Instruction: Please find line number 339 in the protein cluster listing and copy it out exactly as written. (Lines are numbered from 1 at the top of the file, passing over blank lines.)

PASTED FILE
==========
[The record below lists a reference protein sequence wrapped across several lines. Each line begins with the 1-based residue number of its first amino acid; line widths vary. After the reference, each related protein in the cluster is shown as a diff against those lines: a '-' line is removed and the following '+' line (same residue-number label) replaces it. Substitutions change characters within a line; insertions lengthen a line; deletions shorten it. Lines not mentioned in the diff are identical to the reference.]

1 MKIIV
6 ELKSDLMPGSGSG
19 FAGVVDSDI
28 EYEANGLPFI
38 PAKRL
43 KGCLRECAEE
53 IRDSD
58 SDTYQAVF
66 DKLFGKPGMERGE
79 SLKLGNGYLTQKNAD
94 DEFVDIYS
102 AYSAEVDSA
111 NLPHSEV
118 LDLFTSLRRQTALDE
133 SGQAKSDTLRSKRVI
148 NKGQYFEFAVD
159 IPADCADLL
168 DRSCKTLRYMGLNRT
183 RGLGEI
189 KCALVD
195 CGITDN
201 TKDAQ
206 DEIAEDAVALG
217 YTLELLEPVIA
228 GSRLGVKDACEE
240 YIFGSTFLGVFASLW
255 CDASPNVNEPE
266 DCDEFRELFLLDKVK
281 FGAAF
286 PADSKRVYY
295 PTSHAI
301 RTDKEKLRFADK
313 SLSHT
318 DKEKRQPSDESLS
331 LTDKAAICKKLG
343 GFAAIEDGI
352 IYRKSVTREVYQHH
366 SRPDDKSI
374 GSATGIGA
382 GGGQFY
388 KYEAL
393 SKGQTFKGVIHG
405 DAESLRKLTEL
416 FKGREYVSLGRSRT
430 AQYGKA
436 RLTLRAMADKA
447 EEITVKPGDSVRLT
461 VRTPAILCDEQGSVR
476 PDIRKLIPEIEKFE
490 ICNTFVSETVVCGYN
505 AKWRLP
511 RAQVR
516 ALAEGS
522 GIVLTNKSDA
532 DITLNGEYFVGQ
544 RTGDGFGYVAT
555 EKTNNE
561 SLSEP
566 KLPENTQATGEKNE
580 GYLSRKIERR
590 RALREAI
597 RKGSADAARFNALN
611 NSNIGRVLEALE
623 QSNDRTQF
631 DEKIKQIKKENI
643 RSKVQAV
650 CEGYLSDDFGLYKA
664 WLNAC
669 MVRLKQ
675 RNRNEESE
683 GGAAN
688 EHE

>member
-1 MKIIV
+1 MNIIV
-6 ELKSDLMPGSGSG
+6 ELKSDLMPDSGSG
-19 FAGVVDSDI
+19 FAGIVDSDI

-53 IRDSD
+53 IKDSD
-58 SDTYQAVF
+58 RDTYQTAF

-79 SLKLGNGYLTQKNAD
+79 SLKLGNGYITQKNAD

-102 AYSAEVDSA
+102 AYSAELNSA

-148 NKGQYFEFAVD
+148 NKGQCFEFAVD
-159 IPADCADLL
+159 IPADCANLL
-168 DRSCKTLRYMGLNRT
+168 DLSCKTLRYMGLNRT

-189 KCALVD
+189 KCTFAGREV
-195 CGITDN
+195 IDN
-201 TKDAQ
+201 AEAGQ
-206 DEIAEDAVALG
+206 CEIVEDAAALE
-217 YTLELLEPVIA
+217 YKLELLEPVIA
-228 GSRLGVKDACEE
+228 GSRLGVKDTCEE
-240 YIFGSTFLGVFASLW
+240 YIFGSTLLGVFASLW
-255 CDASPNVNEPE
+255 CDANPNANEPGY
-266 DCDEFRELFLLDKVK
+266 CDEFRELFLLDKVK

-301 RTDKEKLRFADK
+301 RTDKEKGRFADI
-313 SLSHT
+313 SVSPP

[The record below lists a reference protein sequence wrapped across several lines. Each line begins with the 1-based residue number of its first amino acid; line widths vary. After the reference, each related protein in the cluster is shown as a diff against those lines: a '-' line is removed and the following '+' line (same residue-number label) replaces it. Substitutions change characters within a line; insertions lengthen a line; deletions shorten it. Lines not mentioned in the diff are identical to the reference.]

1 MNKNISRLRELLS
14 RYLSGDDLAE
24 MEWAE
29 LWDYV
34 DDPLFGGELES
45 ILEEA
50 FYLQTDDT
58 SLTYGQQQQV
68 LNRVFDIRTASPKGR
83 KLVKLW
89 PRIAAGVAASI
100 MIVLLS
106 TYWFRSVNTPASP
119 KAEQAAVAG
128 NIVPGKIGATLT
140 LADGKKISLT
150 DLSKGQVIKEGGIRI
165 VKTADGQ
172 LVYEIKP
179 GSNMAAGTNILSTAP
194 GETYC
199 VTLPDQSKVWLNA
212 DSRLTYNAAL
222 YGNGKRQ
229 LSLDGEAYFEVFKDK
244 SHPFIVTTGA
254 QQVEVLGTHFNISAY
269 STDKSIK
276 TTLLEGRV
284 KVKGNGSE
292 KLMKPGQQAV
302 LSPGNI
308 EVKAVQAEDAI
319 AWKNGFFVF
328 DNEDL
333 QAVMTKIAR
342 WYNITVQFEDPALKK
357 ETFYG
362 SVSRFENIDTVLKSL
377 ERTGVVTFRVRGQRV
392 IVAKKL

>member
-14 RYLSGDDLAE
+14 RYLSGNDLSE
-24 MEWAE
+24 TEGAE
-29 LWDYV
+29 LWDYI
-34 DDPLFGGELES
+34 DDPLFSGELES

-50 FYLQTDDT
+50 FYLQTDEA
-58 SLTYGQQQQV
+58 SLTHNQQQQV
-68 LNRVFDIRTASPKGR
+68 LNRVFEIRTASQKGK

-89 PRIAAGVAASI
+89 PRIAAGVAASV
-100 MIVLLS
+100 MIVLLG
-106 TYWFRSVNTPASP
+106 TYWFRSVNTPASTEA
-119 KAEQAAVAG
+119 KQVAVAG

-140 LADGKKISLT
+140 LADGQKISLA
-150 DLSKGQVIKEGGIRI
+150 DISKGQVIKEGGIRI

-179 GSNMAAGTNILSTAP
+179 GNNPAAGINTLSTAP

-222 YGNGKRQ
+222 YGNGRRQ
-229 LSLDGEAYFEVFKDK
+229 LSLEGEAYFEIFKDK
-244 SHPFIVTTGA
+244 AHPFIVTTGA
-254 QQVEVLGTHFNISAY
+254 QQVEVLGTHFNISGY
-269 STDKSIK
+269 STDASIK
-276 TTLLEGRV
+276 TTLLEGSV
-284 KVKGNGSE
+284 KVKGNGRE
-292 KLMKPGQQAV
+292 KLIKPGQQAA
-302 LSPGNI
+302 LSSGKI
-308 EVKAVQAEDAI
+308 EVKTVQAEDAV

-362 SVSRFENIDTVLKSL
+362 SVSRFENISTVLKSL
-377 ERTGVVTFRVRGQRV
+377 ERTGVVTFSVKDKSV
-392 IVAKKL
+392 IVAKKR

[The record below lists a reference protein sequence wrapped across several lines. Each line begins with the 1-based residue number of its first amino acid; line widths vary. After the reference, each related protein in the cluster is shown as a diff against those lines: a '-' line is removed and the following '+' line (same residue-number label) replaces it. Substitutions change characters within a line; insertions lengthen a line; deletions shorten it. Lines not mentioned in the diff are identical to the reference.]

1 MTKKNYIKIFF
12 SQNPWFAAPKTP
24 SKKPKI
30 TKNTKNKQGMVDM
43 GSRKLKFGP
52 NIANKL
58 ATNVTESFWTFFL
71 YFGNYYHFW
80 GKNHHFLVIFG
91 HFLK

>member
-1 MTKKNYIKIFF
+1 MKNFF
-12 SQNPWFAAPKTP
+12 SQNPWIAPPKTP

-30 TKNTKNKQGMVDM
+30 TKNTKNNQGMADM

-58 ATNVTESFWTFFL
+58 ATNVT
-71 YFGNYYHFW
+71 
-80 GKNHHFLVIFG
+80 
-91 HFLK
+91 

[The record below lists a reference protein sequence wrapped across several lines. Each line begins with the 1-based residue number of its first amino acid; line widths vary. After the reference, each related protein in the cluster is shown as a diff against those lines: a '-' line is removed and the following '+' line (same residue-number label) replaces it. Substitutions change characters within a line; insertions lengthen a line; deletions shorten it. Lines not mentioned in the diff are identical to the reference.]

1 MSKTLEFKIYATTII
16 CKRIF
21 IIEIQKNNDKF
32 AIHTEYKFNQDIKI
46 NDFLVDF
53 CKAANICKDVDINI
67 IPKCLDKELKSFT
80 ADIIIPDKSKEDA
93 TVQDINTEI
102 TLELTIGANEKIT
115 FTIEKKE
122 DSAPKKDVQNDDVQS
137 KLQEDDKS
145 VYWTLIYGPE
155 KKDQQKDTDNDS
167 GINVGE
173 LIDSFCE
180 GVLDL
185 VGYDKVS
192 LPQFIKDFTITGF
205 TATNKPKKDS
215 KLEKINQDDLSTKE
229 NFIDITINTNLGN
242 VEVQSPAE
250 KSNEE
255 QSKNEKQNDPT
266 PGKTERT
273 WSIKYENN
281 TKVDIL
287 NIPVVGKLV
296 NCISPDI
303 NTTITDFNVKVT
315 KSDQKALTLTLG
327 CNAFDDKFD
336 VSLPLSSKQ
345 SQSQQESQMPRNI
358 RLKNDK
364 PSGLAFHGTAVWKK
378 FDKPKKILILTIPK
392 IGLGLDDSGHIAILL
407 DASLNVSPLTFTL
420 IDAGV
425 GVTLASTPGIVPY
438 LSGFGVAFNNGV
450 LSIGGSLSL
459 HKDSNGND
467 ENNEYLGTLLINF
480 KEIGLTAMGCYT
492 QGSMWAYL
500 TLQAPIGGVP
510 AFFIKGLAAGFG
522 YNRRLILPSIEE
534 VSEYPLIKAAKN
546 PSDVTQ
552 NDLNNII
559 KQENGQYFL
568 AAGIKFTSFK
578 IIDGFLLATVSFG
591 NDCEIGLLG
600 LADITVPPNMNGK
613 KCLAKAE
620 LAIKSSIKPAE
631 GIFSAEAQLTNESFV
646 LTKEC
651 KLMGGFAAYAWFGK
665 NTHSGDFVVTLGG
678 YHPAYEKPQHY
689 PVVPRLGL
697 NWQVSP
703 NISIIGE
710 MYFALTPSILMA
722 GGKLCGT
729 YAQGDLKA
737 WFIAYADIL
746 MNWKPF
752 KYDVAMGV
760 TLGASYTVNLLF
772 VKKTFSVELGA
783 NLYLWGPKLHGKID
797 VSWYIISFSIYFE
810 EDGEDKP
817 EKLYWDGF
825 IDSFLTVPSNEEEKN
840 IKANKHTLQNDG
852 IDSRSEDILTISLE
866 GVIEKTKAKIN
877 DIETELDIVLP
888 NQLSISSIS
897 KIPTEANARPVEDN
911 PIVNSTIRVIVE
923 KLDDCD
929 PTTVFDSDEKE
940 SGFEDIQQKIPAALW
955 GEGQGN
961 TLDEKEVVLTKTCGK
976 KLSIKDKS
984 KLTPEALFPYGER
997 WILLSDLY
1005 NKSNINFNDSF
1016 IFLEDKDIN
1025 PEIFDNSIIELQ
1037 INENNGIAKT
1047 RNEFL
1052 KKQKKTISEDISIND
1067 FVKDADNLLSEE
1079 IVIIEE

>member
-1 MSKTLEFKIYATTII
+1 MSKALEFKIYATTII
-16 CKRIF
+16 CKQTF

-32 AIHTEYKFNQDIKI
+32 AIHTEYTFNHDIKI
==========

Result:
1005 NKSNINFNDSF